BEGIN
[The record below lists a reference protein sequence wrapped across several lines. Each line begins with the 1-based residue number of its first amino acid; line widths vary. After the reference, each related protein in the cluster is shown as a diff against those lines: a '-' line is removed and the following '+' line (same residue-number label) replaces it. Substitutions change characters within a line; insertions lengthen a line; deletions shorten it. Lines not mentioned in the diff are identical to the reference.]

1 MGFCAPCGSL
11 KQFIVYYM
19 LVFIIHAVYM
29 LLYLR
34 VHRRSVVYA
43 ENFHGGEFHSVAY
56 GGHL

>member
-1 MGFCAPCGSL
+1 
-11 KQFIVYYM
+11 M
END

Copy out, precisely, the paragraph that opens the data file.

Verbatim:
[The record below lists a reference protein sequence wrapped across several lines. Each line begins with the 1-based residue number of its first amino acid; line widths vary. After the reference, each related protein in the cluster is shown as a diff against those lines: a '-' line is removed and the following '+' line (same residue-number label) replaces it. Substitutions change characters within a line; insertions lengthen a line; deletions shorten it. Lines not mentioned in the diff are identical to the reference.]